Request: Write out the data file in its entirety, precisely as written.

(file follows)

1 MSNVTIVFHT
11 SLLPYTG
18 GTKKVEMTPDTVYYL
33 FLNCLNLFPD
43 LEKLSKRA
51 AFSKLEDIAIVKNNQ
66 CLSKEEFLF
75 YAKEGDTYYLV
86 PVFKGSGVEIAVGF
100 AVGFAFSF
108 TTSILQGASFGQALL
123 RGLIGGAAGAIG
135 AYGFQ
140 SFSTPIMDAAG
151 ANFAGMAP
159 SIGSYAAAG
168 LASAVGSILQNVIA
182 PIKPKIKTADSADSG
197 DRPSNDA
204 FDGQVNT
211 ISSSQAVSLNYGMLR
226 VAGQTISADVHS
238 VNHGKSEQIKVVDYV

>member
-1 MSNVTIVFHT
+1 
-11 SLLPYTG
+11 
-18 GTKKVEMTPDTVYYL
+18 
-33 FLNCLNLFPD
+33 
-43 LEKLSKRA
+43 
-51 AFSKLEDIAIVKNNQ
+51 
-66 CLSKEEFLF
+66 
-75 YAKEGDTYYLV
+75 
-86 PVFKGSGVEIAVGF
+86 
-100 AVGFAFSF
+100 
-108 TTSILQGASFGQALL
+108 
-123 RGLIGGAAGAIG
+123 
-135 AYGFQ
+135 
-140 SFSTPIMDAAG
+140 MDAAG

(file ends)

1 MSNVTIVFHT
11 SLLPYTG
18 GTKKVEMTPDTVYYL
33 FLNCLNLFPD
43 LEKLSKRA
51 AFSKLEDIAIVKNNQ
66 CLSKEEFLF
75 YAKEGDTYYLV
86 PVFKGSGVEIAVGF
100 AVGFAFSF
108 TTSILQGASFGQALL
123 RGLIGGAAGAIG
135 AYGFQ
140 SFSTPIMDAAG
151 ANFAGMAP
159 SIGSYAAAG
168 LASAVGSILQNVIA
182 PIKPKIKTADSADSG
197 DRPSNDA
204 FDGQVNT
211 ISSSQAVSLNYGMLR
226 VAGQTISADVHS
238 VNHGKSEQIKVVDYV

>member
-1 MSNVTIVFHT
+1 
-11 SLLPYTG
+11 
-18 GTKKVEMTPDTVYYL
+18 
-33 FLNCLNLFPD
+33 
-43 LEKLSKRA
+43 
-51 AFSKLEDIAIVKNNQ
+51 
-66 CLSKEEFLF
+66 
-75 YAKEGDTYYLV
+75 
-86 PVFKGSGVEIAVGF
+86 
-100 AVGFAFSF
+100 
-108 TTSILQGASFGQALL
+108 
-123 RGLIGGAAGAIG
+123 
-135 AYGFQ
+135 
-140 SFSTPIMDAAG
+140 MDAAG